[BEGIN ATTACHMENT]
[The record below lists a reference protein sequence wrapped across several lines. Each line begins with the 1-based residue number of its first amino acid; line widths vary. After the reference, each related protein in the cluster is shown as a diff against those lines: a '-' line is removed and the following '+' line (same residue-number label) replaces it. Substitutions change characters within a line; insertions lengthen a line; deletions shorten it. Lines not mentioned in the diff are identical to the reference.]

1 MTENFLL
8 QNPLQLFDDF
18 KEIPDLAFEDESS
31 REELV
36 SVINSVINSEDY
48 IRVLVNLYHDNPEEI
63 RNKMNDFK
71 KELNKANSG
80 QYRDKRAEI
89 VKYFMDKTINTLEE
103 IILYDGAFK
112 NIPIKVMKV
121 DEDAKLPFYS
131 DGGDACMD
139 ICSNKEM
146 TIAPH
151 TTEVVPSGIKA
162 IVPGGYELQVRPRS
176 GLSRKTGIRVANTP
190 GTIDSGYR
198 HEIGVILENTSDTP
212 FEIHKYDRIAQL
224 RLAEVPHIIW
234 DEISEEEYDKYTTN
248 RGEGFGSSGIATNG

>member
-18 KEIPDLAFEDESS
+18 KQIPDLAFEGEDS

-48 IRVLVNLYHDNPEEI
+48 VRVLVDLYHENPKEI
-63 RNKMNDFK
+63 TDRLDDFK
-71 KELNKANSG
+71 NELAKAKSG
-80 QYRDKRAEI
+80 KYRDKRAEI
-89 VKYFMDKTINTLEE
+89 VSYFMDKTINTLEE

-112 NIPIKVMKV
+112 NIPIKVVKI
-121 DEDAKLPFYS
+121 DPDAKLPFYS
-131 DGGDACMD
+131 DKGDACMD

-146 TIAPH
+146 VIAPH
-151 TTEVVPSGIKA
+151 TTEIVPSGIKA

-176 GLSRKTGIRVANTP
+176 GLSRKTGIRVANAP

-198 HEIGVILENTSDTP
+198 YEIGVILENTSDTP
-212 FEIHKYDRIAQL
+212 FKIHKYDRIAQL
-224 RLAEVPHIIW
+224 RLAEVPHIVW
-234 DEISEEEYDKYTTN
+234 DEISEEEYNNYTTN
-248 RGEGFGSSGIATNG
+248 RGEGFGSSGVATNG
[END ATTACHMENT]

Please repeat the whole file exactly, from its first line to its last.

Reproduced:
[The record below lists a reference protein sequence wrapped across several lines. Each line begins with the 1-based residue number of its first amino acid; line widths vary. After the reference, each related protein in the cluster is shown as a diff against those lines: a '-' line is removed and the following '+' line (same residue-number label) replaces it. Substitutions change characters within a line; insertions lengthen a line; deletions shorten it. Lines not mentioned in the diff are identical to the reference.]

1 MTENFLL
8 QNPLQLFDDF
18 KEIPDLAFEDESS
31 REELV
36 SVINSVINSEDY
48 IRVLVNLYHDNPEEI
63 RNKMNDFK
71 KELNKANSG
80 QYRDKRAEI
89 VKYFMDKTINTLEE
103 IILYDGAFK
112 NIPIKVMKV
121 DEDAKLPFYS
131 DGGDACMD
139 ICSNKEM
146 TIAPH
151 TTEVVPSGIKA
162 IVPGGYELQVRPRS
176 GLSRKTGIRVANTP
190 GTIDSGYR
198 HEIGVILENTSDTP
212 FEIHKYDRIAQL
224 RLAEVPHIIW
234 DEISEEEYDKYTTN
248 RGEGFGSSGIATNG

>member
-18 KEIPDLAFEDESS
+18 KQIPDLAFEGEDS

-48 IRVLVNLYHDNPEEI
+48 VRVLVDLYHENPKEI
-63 RNKMNDFK
+63 TDRLDDFK
-71 KELNKANSG
+71 NELAKAKSG
-80 QYRDKRAEI
+80 KYRDKRAEI
-89 VKYFMDKTINTLEE
+89 VSYFMDKTINTLEE

-112 NIPIKVMKV
+112 NIPIKVVKI
-121 DEDAKLPFYS
+121 DPDAKLPFYS
-131 DGGDACMD
+131 DKGDACMD

-146 TIAPH
+146 VIAPH
-151 TTEVVPSGIKA
+151 TTEIVPSGIKA

-176 GLSRKTGIRVANTP
+176 GLSRKTGIRVANAP

-198 HEIGVILENTSDTP
+198 YEIGVILENTSDTP
-212 FEIHKYDRIAQL
+212 FKIHKYDRIAQL
-224 RLAEVPHIIW
+224 RLAEVPHIVW
-234 DEISEEEYDKYTTN
+234 DEISEEEYNNYTTN
-248 RGEGFGSSGIATNG
+248 RGEGFGSSGVATNG